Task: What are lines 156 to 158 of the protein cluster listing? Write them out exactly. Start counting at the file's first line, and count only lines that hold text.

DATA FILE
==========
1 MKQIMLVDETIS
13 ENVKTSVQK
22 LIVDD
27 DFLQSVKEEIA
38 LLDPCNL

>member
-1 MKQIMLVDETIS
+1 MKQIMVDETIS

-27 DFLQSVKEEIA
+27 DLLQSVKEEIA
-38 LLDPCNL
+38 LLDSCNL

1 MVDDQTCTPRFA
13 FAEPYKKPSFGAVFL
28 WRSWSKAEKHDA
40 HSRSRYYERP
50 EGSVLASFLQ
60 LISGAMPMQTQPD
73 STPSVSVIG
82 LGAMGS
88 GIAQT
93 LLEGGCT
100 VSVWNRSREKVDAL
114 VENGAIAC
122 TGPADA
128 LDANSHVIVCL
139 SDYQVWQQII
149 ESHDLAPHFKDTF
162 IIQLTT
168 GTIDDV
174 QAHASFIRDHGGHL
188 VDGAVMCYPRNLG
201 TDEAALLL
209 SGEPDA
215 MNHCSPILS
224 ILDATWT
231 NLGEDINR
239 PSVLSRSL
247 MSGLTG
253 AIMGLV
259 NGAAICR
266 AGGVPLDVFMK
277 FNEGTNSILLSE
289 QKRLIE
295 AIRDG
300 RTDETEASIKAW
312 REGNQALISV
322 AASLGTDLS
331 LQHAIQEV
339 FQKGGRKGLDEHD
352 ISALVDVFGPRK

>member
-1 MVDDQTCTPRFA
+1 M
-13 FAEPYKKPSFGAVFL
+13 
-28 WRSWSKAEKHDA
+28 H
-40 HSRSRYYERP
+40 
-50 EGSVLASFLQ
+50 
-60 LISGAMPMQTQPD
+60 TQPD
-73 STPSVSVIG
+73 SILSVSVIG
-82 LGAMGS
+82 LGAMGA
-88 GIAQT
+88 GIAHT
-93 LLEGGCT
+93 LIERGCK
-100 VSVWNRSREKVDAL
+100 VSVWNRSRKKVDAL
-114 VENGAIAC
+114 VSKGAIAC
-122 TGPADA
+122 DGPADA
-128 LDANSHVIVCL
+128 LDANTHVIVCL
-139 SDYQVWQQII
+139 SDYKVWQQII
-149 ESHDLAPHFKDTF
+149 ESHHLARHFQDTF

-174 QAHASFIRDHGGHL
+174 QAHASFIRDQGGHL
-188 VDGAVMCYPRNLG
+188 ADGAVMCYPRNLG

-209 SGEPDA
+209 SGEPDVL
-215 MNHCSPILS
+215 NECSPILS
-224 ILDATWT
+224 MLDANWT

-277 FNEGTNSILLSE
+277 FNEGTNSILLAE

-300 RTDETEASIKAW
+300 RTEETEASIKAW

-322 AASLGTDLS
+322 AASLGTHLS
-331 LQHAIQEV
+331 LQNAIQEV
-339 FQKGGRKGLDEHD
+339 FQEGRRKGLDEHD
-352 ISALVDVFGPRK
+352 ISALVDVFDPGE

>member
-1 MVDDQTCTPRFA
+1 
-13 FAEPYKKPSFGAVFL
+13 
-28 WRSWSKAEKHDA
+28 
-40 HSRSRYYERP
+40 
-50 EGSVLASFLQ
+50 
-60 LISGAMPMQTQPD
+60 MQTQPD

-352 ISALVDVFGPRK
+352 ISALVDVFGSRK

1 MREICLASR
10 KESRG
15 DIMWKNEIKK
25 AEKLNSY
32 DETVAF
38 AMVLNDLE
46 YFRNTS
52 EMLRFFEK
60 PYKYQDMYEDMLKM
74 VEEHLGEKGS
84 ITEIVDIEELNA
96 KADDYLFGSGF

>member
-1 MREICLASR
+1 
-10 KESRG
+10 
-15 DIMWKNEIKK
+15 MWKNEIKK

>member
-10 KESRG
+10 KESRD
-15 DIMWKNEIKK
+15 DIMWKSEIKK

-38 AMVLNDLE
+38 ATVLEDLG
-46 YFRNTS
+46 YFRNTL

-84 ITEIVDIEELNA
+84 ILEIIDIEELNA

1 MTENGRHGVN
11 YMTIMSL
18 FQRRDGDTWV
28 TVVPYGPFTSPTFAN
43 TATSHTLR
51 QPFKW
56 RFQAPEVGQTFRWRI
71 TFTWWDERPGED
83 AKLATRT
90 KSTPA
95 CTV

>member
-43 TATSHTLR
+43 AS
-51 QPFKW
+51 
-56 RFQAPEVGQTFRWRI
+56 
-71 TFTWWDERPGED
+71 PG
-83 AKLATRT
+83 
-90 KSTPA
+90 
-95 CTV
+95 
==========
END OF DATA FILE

43 TATSHTLR
51 QPFKW
56 RFQAPEVGQTFRWRI